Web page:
You have studied in the Tibetan tradition for some time, and are unable to keep up your faith. How do you handle this safely, intelligently and gracefully?
Trust your experience rather than your fears. This is the essential teaching of the Pali Canon.
What was the nature of any ‘vows’ you took? Think carefully. This depends not on the wording or circumstances of the ceremony, but your state of mind at the time.
According to Tibetan tradition your teacher should have informed you of the Tibetan injunctions against entering too easily into a ‘guru-disciple’ relationship. A minimum three years of close, mutual inspection is usually called for. Were you so informed?
If not, this doesn’t make your teacher a bad person; his intentions may have been kind. But how would you consider his judgment? Be frank. Does it scare you to ask this question? If so, you might also consider how your relationship could falter if it truly was tempered in the vajra flame. You may be taking responsibility for this rift on your own shoulders; that’s classic Western guilt, unrealistic. Your teacher’s part in the actual relationship can never be discounted. It’s not just in your head; it’s the dynamic between you.
On the other hand, there’s also the theoretical ‘relationship’ that is most certainly in your head. What qualities did you desire in your guru? Which of them did you project on him in your urgent desire to have a root guru? I say ‘urgent’ because without one you can’t really practice the rapid path to enlightenment. It’s a catch-22.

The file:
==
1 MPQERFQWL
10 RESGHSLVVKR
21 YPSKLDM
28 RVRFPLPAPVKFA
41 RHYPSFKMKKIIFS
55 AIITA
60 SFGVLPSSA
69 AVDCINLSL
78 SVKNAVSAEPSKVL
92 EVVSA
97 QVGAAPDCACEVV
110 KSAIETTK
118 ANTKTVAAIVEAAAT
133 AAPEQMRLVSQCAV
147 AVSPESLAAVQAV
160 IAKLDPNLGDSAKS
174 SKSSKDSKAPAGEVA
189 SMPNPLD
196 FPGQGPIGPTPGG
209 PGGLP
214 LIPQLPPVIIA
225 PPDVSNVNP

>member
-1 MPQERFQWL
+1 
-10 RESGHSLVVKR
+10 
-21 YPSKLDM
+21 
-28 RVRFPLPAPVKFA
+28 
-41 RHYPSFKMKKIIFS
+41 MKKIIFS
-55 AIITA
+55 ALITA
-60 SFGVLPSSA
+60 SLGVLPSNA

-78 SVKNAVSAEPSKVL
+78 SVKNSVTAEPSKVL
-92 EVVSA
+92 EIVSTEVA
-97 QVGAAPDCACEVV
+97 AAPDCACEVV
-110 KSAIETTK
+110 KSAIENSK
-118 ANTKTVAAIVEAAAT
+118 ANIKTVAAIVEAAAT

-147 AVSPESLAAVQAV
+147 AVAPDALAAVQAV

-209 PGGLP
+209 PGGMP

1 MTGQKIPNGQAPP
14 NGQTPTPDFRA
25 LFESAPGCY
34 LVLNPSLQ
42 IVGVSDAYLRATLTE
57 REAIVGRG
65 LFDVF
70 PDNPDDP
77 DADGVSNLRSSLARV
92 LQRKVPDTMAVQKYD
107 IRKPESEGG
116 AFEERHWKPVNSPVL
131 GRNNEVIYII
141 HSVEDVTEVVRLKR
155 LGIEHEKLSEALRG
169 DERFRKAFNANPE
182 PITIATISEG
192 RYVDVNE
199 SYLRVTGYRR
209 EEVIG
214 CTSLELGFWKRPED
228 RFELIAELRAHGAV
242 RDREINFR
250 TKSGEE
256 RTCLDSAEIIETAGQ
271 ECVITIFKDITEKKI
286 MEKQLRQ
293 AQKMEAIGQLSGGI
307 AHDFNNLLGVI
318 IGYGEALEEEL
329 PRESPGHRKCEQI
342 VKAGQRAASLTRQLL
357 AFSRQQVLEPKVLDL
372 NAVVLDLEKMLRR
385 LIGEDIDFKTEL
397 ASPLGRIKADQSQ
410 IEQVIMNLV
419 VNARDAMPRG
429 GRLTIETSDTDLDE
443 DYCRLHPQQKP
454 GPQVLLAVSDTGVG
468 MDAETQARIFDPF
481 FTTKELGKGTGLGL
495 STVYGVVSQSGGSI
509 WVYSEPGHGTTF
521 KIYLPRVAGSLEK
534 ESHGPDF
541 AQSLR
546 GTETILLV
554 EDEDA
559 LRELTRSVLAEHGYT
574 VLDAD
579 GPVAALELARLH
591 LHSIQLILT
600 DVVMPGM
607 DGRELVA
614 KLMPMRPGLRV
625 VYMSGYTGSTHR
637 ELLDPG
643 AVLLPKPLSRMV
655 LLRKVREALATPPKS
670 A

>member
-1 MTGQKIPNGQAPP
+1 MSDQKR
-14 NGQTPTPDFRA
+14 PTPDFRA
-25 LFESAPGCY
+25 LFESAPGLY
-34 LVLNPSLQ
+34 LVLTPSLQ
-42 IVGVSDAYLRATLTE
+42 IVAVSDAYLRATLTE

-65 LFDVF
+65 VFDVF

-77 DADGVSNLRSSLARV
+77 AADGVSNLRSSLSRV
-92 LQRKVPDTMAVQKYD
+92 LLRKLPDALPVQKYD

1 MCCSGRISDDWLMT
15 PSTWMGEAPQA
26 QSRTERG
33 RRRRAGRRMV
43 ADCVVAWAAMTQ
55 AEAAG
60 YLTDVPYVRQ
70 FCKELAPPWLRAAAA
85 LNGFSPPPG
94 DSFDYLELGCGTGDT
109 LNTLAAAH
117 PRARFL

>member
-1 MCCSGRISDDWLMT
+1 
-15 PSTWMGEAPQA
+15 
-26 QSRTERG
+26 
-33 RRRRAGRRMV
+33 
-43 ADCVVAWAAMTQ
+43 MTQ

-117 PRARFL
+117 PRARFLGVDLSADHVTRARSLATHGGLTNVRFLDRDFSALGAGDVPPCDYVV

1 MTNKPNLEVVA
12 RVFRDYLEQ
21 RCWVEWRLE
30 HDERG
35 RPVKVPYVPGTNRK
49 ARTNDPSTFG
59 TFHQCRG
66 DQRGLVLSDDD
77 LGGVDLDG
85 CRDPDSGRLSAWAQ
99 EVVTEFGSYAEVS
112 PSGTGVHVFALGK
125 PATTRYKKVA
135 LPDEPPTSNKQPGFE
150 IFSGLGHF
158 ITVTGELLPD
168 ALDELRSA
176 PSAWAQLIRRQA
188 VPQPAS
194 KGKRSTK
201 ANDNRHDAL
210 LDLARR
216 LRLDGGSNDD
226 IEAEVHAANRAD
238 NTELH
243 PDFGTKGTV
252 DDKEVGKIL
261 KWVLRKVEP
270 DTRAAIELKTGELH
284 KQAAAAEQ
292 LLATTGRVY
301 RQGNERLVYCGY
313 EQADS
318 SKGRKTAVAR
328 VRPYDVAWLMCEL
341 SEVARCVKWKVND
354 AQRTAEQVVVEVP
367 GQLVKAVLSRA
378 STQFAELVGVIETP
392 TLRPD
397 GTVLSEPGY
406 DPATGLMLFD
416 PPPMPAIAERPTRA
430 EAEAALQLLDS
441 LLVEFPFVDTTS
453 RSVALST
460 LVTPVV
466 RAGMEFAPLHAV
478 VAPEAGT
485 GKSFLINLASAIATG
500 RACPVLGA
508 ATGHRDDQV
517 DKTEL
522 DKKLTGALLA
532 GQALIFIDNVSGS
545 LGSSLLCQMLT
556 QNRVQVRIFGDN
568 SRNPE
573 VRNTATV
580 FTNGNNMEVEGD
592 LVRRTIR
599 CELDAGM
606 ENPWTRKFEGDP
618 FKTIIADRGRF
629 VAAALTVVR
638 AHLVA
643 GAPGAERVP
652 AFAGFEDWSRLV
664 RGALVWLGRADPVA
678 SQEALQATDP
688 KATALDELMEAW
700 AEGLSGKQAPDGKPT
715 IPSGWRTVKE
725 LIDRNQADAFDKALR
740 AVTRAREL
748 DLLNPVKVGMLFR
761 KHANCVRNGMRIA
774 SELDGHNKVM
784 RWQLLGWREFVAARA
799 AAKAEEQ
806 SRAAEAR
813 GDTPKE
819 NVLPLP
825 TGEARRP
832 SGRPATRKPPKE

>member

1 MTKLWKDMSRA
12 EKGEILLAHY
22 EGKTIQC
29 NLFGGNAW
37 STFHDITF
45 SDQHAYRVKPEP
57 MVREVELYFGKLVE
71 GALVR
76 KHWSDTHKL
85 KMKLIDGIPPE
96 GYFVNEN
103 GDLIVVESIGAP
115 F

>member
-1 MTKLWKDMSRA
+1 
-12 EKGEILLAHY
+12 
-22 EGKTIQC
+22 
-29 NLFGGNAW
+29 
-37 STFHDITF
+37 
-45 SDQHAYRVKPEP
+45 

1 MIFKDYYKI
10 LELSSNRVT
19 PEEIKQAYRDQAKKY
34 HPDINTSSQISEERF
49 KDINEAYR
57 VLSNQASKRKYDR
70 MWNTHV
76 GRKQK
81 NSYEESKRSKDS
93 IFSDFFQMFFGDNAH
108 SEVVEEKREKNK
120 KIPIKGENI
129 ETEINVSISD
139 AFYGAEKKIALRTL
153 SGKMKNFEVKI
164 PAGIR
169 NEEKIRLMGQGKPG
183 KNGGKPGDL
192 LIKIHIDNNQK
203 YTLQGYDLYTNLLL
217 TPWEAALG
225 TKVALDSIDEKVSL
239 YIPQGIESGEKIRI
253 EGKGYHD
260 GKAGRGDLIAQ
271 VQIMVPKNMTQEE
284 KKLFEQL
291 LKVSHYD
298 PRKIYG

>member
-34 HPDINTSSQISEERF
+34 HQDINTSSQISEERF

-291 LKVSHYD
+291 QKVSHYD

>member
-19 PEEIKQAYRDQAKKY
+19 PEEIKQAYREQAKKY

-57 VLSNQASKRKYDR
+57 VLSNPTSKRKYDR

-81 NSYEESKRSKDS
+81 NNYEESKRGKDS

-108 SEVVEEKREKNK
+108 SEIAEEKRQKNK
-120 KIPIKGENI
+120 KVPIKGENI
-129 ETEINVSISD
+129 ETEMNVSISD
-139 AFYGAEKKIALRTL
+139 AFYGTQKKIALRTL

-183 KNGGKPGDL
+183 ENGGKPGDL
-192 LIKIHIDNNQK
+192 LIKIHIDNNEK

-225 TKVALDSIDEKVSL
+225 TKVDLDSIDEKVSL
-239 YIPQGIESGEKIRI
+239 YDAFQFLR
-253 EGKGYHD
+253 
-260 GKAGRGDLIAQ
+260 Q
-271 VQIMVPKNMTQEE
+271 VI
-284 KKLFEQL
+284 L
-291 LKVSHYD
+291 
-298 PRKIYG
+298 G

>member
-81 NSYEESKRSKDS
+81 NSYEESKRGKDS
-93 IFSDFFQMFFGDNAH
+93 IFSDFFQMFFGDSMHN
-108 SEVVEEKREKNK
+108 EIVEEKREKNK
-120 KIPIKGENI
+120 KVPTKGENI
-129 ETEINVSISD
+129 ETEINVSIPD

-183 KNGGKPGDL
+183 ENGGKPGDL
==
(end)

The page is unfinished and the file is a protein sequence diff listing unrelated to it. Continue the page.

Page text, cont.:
Whether you like what you see or not, these are your insights. You must have considerable resistance to them, but that’s normal. If your problem in life is illusion, then insight is a process of disillusionment. You’ve put in time, effort, commitment and years of your life. How can you walk away? Remember what is important here is not mere knowledge, status or social momentum but your own integrity. That has to come first.
Finally, what is karma? Is it a magical relationship between things or does it more closely resemble the cause and effect of the natural sciences? For me, karma refers to the momentum of our actions, of your actual behavior of body speech and mind, not of theoretical relationships and fantastic depictions of vajra hells. Look not to the outer form of your commitment but to the inner motivation of your heart. Have you been true to your original intentions? Are you motivated in this act of pulling away to grow clearer of mind and kinder of heart, or are you not?
Be true to yourself. All will be well. I applaud your courage, and you should too.